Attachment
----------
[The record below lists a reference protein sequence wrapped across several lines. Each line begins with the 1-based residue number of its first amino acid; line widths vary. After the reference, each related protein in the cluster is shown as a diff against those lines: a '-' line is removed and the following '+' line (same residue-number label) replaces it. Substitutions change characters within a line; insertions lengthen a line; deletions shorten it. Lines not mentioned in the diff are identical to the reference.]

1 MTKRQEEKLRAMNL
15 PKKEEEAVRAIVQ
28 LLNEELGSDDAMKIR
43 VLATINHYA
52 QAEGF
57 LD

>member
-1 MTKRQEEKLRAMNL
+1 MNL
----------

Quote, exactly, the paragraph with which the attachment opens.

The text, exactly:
[The record below lists a reference protein sequence wrapped across several lines. Each line begins with the 1-based residue number of its first amino acid; line widths vary. After the reference, each related protein in the cluster is shown as a diff against those lines: a '-' line is removed and the following '+' line (same residue-number label) replaces it. Substitutions change characters within a line; insertions lengthen a line; deletions shorten it. Lines not mentioned in the diff are identical to the reference.]